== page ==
How will blockchain technologies impact the future workplace? A new world of work is on the horizon. Specifically, the development of blockchain technology has created new opportunities to rethink how and where we work.
In the past 12 months, there has been a concerted push to foster a more experimental and autonomous workforce within mature, corporate organizations. This is impacting how innovation professionals operate, drive value, and ultimately succeed in their own careers.
Innovation can’t happen without education and inspiration. Stagnation is the absence of creativity, and far too many teams aren’t using education as a way to keep the fresh and creative ideas flowing.
As part of today’s changing technological landscape, it is vital to create a workplace culture that adapts to those changes. Doing so starts with having a comfortable workplace culture to begin with. Making your employees feel at ease in their current working conditions is the basis of creating a workplace that can adapt to changes.
Let’s face it, creativity separates humans from the rest of the animals. Our species has opposable thumbs and with that, it seems, the inborn drive and ability to alter our environment. No wonder the topic of innovation ability provokes such primal emotions. Yet — like speed, intelligence or artistic talent — innovation talent is NOT distributed evenly across humanity. Given this truth, what is the best approach to driving more innovation in your workforce?
In many organizations, work is pretty consistent and predictable: go into the office, perform your tasks, and go home. Many people spend years doing their jobs without much advancement or ongoing career development.
A common misconception is that innovation can’t be taught. Similar to how some people believe that artists are born, not made – innovation has often seemed to be the purview of the great thinkers, the elite, people whose creativity is given, not a matter of practice…
Expert innovators know from experience how to innovate while minimizing hassle, needless tasks and wasted effort – they’ve been successful (and unsuccessful) countless times through trial and error. Using flight simulators and surgical learning tools as examples, it’s been proven that teaching veteran skills to ‘newbies’ isn’t science-fiction, especially in more ‘exact’ disciplines such as medicine and math. But is it possible to design a crash-course that teaches young and inexperienced innovators the less-definable skills, attitudes and insights necessary to ideate, champion and implement without having to go through all the awkwardness of being a rookie? We think so, and here’s why.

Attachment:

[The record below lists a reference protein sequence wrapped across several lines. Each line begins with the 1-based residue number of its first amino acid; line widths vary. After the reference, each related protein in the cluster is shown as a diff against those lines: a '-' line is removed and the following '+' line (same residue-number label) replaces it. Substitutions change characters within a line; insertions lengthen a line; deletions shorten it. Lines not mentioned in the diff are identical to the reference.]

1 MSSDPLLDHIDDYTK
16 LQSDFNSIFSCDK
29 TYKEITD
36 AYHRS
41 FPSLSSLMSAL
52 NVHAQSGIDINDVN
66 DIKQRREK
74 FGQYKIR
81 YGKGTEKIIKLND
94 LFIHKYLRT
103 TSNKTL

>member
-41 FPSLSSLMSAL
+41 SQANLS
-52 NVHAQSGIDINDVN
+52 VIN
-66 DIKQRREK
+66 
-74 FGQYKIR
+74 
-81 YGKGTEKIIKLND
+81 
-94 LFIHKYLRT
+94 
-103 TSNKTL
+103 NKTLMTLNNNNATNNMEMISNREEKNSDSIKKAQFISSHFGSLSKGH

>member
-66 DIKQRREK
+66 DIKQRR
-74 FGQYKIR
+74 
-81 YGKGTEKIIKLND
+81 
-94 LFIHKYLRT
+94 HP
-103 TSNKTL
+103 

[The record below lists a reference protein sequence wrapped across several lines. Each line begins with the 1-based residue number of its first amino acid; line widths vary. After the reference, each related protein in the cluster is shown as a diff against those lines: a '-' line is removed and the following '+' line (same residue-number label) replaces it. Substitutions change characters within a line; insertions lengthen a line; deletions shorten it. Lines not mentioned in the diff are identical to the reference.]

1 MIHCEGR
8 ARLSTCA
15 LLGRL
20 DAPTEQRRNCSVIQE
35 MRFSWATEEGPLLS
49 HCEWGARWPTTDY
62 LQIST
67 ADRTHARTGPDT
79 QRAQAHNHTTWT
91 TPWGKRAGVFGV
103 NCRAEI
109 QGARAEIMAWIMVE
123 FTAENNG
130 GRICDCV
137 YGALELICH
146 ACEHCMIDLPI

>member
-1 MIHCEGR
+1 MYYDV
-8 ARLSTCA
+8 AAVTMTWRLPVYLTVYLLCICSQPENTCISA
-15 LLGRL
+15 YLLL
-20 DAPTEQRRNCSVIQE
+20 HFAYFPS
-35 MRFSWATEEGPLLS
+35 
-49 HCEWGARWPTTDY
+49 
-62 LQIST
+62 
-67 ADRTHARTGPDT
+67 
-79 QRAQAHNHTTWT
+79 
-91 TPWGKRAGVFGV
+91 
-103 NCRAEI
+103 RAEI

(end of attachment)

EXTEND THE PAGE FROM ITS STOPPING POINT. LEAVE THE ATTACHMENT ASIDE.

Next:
A lot has been written about Innovation Training in the recent past. At Culturevate, we clearly see the sense of such training, but there are some important conditions that needs to be met for these efforts to generate long-term impact for an organization. Not all companies understand these conditions, which often leads to mediocre results and missed opportunities. One extra difficulty is that a good Innovation Training should be driven by and aligned with several functional parts of a large corporate organization.
Successful organizations know the significance of innovation in business. Apple is a good example of how effective innovation management can improve your products and scale up your business. After reaching on the brink of collapse, it achieved new heights of success by implementing effective innovation management policy. The success of its innovative management strategies once again brought it in the league of leading organizations. If you are an entrepreneur who wants to learn from innovative management strategies of successful organizations, consider the following thirteen strategies.
As organizations increasingly focus on building corporate cultures that are more open to new ideas, they are examining ways that they can engage a range of employees in innovative thinking and actions. In the past, the answer to this kind of effort was to run a challenge and pat yourselves on the back for a job well done.
‘Workplace training’: two words which are liable to send shivers down every manager’s spine. Not because they’re against their employees learning, of course not; but that it eats up hours upon hours of time and can cost a lot of money. Yet there’s no disputing the benefits of workplace training in terms of staff retention, filling skills gaps, improved productivity and competitive edge.
Although a lot of companies would undoubtedly prefer to keep all of their operations in-house, this sometimes isn’t realistic. Whether you are suffering from budget or other resource restrictions, lack of personnel or a general lack of time to do a high-quality job, many other organisations are available to handle things on your behalf.
Untapping Hidden Value: A New Partnership Model for Corporate Knowledge Management and Innovation Functions
In the current business environment, defined by some as the ‘Knowledge Age’, leadership interest is increasingly focused on Innovation and Knowledge Management development efforts. To date, these functions often operate along parallel, yet discrete, paths. As organizations seek new areas of growth, while further cutting costs there is an increasing need to build more effective partnerships in order to ensure ongoing success and drive additional business value.
As business leaders seek additional impact from Innovation Programs, new ways to leverage and scale existing resources are being explored. One approach is to link externally sourced ideas with networks of innovation-minded employees, to generate additional business impact.